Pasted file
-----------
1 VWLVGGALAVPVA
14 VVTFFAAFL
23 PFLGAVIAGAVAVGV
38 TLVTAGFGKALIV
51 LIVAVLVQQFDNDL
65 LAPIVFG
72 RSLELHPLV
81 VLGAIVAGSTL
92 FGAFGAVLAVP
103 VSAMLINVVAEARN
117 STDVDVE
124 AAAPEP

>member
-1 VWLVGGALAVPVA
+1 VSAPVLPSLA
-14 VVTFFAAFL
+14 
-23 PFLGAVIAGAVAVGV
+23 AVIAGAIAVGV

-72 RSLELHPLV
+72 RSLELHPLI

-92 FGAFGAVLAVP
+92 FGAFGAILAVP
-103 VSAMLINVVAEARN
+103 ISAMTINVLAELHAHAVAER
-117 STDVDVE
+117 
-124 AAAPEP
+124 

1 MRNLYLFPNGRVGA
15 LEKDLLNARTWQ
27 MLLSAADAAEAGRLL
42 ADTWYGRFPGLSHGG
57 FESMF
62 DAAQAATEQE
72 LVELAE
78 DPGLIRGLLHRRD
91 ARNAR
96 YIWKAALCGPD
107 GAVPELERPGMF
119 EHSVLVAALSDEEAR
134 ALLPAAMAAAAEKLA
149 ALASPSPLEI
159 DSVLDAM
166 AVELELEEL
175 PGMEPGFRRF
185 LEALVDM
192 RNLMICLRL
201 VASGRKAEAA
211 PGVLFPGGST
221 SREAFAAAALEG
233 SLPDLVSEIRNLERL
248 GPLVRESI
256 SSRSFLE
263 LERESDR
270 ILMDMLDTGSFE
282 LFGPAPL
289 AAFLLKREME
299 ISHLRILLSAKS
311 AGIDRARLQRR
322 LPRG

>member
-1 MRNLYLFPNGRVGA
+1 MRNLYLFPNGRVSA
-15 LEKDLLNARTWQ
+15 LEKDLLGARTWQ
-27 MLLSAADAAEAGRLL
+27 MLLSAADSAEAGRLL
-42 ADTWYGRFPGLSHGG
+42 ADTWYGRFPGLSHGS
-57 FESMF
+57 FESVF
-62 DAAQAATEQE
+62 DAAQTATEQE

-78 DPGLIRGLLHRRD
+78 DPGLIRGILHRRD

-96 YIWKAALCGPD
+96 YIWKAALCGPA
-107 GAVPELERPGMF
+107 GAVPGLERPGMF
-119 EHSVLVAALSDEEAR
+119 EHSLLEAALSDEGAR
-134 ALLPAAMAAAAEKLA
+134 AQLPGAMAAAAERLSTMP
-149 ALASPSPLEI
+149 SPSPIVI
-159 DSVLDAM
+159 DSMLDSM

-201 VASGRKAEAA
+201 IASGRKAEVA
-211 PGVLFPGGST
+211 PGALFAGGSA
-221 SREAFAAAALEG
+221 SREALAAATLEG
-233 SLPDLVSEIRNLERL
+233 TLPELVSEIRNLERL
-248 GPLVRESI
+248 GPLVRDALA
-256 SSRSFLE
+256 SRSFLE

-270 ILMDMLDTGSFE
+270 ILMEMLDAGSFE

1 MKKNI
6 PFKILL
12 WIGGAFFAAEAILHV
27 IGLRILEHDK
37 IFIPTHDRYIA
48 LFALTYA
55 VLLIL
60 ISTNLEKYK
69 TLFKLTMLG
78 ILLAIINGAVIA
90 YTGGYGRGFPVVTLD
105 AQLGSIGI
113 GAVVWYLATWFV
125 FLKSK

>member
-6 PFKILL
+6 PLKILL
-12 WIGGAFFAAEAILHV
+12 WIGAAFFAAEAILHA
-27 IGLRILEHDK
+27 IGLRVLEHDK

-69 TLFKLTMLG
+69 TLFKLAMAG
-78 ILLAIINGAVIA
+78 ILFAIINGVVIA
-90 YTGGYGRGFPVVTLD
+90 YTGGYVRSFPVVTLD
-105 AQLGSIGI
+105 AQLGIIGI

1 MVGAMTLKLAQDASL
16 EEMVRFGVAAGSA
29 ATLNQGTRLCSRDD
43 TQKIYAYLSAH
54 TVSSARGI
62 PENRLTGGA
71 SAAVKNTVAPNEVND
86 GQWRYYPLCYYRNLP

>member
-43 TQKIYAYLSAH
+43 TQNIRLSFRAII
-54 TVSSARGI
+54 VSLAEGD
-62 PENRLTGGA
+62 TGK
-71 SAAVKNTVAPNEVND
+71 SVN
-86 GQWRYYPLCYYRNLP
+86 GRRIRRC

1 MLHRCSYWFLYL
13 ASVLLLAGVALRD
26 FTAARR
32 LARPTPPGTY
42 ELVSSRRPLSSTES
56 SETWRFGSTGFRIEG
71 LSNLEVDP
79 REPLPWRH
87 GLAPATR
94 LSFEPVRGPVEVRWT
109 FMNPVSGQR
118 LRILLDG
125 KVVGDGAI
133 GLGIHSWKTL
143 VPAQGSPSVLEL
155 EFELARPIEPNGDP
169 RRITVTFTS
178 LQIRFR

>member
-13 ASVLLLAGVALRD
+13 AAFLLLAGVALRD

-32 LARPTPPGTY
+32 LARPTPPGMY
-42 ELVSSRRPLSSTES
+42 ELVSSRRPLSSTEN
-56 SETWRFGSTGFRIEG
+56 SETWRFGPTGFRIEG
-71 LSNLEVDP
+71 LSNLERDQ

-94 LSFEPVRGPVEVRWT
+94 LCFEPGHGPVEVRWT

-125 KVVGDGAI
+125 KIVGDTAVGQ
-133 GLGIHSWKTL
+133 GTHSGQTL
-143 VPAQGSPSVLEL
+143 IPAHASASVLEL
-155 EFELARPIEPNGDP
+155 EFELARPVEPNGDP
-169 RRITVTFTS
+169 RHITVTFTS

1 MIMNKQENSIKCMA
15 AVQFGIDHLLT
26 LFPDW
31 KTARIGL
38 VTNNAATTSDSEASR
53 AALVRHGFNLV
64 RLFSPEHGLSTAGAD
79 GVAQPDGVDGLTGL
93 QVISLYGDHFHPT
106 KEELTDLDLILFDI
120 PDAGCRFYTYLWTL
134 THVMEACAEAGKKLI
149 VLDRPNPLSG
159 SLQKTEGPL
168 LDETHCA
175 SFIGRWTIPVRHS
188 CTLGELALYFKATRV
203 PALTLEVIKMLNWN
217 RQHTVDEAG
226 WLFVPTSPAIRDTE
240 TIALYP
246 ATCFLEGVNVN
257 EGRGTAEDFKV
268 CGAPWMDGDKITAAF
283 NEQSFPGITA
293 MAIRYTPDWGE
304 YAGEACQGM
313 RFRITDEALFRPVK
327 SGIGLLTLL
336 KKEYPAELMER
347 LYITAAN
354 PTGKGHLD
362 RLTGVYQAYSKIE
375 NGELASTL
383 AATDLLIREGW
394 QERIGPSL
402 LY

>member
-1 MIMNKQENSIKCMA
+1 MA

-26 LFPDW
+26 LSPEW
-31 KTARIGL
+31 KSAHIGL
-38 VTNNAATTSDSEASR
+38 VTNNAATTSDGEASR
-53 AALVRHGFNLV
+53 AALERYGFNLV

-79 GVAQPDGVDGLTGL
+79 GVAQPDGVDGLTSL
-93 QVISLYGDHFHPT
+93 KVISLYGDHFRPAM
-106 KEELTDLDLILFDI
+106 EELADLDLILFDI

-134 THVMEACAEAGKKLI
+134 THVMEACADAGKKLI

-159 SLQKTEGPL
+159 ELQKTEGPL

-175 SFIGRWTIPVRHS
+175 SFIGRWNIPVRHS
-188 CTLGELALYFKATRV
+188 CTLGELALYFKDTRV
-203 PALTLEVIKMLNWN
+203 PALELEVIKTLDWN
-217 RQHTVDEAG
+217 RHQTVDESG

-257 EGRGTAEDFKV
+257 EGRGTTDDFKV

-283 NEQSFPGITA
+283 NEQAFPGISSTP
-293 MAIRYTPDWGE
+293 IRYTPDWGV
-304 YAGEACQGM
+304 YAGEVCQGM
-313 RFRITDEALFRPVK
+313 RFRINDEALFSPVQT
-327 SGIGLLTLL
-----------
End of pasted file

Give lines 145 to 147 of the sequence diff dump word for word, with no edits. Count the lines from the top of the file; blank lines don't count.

-62 PENRLTGGA
+62 TGK
-71 SAAVKNTVAPNEVND